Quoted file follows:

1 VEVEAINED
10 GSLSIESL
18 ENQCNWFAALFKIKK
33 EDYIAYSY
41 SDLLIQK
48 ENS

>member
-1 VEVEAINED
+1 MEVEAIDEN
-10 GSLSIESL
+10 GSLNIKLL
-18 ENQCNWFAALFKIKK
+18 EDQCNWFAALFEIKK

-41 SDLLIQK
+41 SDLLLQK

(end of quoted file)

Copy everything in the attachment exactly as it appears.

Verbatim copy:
1 VEVEAINED
10 GSLSIESL
18 ENQCNWFAALFKIKK
33 EDYIAYSY
41 SDLLIQK
48 ENS

>member
-1 VEVEAINED
+1 MEVEAIDEN
-10 GSLSIESL
+10 GSLNIKLL
-18 ENQCNWFAALFKIKK
+18 EDQCNWFAALFEIKK

-41 SDLLIQK
+41 SDLLLQK